Route 133 to Where?

As I mentioned in my previous post, I spent too little time in Telluride and it definitely warrants another visit. For this trip, after consulting Google Maps and Apple Maps, I planned about a six hour drive back to Boulder. You know the expression “You make plans and God laughs?” He must have been doubled over. Colorado has been having problems with I-70 due to mud slides and flooding and there have been several closures resulting in long detours. When I traveled to Ouray and Telluride I took Route 50 with no issues. That was my intention for the return. 

Passing through Ouray I came across the Weber Ranch. I had seen it a couple of times, but this time the early morning light was perfect. If I was looking for an image to reflect America the Beautiful, this was it. Purple mountains majesty and all. 

Somehow, I got distracted and unknowingly missed Route 50. My navigation system took me on a different route, first on Route 92  and then a good chunk of it on Route 133. I didn’t think much of it, and followed it. This was a happy accident. There were some cosmic gifts in the form of subjects for me to photograph as I drove through several small towns along twisty roads. I came across one of those drive-up coffee kiosks somewhere at the beginning of the West Elk Loop, grabbed a cold brew coffee with a sausage and egg pastie and I was on my way. Yes, it was delicious. 

Passing through Hotchkiss, three shots presented themselves.  I was drawn to the Rexall Drugs because it is a brand from my youth that I just do not see anymore. I thought it was an colorful contrast to the empty white building next door. I took the first exposure and then noticed the left turn arrow in the street pointing to the door of the white building. Gotta love it. 

Two more buildings across the street from each other got my attention. An old building, the Bank of North Fork. It has two dates by the name 1893 and 1903, I didn’t know what to make of that. Across the way was an Elks Lodge building. I loved the events marquis and the graphic of an elk painted on the side of the building.

I continued onto 133 North, hoping to end up in Boulder. At this point I put all of my trust in Apple Maps on my phone. The car’s nav system was giving me routes hours longer. Somewhere along 133, I believe near Paonia, not far from the North Fork of the Gunnison River I came across this vineyard. You won’t see this vista in the Nappa Valley or Sonoma.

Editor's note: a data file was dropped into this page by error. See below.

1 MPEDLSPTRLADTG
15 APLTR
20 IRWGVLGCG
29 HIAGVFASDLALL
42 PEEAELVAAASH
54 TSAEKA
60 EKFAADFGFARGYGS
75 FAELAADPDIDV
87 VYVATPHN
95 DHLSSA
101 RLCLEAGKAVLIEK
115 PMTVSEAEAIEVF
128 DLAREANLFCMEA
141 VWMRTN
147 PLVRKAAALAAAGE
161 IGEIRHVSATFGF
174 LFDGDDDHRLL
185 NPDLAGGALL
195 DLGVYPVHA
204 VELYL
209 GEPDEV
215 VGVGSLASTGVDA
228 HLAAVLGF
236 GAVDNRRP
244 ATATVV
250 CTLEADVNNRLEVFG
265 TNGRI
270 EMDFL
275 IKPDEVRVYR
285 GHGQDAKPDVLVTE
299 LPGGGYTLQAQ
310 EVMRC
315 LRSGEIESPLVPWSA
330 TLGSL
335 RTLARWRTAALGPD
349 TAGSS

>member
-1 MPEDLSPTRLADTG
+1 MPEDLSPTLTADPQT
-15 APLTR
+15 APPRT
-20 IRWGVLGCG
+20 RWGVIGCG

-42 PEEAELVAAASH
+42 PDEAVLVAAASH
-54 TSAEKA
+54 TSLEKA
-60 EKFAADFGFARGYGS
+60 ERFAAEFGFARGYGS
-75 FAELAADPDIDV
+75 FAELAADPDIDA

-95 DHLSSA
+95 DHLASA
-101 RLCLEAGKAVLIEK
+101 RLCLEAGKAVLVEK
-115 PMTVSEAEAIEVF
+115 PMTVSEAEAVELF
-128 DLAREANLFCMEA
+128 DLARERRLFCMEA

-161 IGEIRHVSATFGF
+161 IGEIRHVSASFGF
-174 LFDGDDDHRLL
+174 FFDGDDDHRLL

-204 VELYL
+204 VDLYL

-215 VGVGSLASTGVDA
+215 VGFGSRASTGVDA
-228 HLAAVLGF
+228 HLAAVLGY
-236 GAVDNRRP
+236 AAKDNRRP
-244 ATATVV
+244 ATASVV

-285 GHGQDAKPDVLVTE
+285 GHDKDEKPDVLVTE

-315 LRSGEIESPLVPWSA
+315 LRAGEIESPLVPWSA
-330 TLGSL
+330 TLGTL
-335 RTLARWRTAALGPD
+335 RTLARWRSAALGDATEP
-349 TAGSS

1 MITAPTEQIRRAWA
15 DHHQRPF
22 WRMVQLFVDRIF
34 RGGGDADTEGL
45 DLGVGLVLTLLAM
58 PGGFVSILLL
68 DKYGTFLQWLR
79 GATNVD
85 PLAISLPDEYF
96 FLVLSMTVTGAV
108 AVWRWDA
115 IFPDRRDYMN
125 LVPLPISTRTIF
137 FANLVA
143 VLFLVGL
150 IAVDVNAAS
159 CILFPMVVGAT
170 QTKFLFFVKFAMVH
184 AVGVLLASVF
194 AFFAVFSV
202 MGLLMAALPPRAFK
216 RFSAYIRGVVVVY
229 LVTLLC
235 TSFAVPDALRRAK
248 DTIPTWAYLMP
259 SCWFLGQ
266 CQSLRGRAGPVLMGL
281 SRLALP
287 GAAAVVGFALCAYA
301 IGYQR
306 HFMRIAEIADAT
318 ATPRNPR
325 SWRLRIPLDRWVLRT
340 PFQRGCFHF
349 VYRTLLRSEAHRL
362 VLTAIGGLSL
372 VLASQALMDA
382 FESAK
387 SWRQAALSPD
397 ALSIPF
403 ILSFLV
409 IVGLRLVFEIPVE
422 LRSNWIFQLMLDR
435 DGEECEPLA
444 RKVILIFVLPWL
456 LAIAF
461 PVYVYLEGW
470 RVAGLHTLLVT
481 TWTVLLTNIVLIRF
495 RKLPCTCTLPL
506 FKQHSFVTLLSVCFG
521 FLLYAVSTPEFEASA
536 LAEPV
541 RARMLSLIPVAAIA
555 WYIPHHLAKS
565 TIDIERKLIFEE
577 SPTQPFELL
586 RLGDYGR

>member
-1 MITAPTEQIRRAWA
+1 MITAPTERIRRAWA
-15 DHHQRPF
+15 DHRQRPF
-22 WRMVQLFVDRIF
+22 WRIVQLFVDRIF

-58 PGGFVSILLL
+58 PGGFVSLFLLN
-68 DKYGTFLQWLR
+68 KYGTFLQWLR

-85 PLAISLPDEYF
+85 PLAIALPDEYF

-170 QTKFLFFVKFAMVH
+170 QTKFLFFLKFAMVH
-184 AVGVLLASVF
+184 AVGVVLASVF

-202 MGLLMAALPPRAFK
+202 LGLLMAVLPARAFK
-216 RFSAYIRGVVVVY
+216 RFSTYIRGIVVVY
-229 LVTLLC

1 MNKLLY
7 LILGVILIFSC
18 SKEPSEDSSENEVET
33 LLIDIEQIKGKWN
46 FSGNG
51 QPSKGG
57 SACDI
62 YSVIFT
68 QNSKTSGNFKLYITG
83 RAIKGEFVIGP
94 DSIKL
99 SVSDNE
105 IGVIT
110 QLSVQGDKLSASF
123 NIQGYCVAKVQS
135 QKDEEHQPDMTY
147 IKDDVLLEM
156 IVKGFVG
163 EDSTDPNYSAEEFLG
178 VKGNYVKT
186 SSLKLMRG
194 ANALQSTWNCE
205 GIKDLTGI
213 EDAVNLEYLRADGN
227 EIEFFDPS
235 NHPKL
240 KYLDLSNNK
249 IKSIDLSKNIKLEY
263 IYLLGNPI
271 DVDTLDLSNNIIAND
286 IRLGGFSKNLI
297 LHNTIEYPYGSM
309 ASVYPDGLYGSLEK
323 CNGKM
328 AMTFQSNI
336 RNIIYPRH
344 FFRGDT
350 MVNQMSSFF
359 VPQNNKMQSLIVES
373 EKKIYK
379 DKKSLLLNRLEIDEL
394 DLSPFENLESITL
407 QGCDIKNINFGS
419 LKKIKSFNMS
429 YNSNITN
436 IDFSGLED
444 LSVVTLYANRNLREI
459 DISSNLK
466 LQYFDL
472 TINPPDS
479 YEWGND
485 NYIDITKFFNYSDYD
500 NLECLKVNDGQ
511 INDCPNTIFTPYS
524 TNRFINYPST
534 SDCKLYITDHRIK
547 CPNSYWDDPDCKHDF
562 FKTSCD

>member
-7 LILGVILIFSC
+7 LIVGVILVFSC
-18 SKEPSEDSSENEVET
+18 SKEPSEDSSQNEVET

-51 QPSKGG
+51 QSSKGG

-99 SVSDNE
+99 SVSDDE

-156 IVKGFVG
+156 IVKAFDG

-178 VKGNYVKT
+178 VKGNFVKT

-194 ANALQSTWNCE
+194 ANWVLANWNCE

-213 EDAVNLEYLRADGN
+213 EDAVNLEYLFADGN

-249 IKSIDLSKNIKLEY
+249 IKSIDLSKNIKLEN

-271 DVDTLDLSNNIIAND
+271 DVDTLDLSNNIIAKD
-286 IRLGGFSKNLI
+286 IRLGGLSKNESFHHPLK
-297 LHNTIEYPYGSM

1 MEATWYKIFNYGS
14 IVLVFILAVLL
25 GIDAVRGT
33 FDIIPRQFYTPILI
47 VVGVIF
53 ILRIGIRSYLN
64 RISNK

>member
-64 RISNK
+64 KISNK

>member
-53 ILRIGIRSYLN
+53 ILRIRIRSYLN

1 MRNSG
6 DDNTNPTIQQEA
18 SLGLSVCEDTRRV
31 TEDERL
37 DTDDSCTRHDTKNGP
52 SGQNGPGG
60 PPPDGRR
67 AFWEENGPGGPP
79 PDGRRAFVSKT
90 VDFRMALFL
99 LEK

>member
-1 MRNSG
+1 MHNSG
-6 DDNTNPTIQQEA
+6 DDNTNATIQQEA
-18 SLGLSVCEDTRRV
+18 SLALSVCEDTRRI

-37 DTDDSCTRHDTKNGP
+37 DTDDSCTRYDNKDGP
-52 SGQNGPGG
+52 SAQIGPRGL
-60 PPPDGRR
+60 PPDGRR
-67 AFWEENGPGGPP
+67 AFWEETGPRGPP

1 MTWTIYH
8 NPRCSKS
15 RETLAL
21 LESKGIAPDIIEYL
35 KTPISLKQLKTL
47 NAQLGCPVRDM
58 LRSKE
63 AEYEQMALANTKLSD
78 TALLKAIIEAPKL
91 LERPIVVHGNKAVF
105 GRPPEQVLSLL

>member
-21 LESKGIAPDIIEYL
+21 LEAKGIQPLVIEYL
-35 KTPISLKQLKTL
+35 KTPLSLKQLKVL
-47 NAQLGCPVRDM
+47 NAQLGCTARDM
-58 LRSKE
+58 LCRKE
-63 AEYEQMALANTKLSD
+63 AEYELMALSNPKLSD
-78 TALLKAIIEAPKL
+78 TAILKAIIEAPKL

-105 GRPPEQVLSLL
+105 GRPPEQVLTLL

From this point on I followed Rt 133 along the East Muddy Creek, Lee Creek into Pitkin County. This road opened up a bit, but there were plenty of tight turns. I’m in a rented Toyota 4-Runner, which, with its severe body lean on curves, frightened me a bit.  

At some point I ended up on another highway, it might have been 82, I’m not sure. I know I was pointed to Aspen, 30-some miles away. My phone was telling me to take a series of country roads and that didn’t seem to make sense. At this point Siri was no help! I stopped at a gas station and asked a  man if he knew the area. I told him I wanted to get to Boulder. He said follow him, he was heading to Denver. He told me that I-70 was indeed closed and we had to take the country roads through Cottonwood Pass to get to Route 6 to where  I-70 was open again. Apple Maps was correct after all.  He said the roads were rough, narrow and not well maintained. That was an understatement.  As this route to connect with  I-70 got more well known, traffic got heavier. Essentially, there were caravans in both directions, along tight curves with limited visibility and of course, no guard rails.  It was a slog, we averaged about 9 MPH. On the approach to the summit, the Colorado National Guard set up traffic control. They made the road one way, alternating directions. Once we started moving again I was able to grab this photograph of the Cottonwoods and the caravan. The summit of the pass was a magnificent sight, unfortunately, there was no where to pull over and take it in. 

Not too many minutes after going through the pass, we hit Route 6, then I-70. The white in my knuckles disappeared, I was on my way back to Boulder. I had been in the car about 7 hours at that point and I was getting tired. I pulled off the road into Frisco, had a late lunch at The Lost Cajun; gumbo, boudin and a beer. By the time I got back to the apartment, I had been traveling for 9 hours. If I hadn’t missed Route 50, I would have been back at least 2 hours earlier, but then, I would have missed out on the adventure.

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